Dvar Torah Tzav 1 2001 – 5761 דבר תורה צו

This Sidra talks about different laws that pertain to KORBANOT or sacrifices. Every sacrifice has a specific number of days and nights when it may be eaten. One of the laws, (Lev. 7;18) as interpreted by the Chazal, tells us that if when a person brings the sacrifice he has in mind to eat it more than the allowed number of days, then the Korban is called PIGUL, which means it is PASUL and is not considered a legitimate KORBAN.

This is a strange law. The person is bringing a KORBAN. He spent his money to buy the animal. He came to Yerushalayim to offer it. He has it slaughtered and everything is done just the way the law requires. Only because he intended in his mind to eat it a little longer than is permitted it becomes PASUL.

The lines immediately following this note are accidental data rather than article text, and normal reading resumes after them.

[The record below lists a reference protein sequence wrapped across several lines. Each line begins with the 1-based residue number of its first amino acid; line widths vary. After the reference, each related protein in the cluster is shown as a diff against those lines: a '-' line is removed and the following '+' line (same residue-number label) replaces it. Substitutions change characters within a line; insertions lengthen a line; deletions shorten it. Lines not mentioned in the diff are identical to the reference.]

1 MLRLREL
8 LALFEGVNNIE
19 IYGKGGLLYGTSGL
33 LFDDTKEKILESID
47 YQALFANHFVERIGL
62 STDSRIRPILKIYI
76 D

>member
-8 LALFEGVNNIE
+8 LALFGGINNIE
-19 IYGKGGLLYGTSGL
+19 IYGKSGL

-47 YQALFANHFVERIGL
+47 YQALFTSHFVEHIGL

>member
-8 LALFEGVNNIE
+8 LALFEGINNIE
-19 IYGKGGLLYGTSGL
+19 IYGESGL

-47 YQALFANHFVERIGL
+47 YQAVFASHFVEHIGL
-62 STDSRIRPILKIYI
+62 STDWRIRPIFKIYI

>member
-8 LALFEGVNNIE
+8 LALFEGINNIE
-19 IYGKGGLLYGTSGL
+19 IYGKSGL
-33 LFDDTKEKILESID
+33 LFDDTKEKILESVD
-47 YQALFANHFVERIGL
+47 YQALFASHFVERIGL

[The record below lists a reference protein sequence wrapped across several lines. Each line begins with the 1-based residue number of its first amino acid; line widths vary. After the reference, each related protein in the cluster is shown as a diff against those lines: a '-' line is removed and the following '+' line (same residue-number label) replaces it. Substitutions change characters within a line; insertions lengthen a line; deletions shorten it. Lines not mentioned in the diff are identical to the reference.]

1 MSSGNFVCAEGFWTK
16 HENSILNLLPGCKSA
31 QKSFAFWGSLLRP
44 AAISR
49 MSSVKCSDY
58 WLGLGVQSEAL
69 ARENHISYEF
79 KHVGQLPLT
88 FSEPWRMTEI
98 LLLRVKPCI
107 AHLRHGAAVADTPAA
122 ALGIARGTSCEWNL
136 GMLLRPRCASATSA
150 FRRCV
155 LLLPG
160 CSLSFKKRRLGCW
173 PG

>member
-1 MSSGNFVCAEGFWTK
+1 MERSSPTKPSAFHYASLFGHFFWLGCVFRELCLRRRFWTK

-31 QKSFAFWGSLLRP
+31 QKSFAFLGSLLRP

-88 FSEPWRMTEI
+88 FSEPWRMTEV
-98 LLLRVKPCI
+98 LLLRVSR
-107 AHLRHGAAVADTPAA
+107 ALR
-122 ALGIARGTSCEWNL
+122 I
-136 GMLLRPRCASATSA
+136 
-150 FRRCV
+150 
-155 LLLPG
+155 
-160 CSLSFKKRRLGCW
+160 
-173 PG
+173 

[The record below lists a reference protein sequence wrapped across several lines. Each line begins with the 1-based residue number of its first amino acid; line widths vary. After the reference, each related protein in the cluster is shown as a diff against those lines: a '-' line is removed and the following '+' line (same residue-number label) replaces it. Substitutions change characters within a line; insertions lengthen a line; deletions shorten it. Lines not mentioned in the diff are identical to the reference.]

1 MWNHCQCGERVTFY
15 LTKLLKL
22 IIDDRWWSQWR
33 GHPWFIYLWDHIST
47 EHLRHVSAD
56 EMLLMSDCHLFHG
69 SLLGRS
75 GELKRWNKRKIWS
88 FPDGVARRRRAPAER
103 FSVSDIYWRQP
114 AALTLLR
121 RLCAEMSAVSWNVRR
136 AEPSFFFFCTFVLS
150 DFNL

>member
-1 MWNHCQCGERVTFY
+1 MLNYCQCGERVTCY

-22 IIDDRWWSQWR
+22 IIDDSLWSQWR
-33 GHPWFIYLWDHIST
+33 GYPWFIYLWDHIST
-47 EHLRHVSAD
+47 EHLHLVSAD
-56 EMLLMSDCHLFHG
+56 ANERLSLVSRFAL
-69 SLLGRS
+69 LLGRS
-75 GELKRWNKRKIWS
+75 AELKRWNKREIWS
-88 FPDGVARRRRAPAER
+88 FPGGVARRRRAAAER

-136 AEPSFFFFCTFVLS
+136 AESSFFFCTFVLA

From this we learn a very significant truth. Actions and motions that we go through are meaningless unless they are backed up by the right intentions and the correct thoughts. You cannot consider it a Mitzva to give money and feel that you do not want to. You cannot pray and think you don’t really mean it. You cannot do a favor to your friend and feel that you are not doing it whole-heartedly. When you do something your parents ask you to do and you do it begrudgingly, it is doubtful whether you are fulfilling the Mitzva of Kibud Av VeEm.

The Torah in this Sidra is telling us how important our thoughts are when they accompany an action. Our intentions must coincide with what we are doing or we might as well not be doing it.


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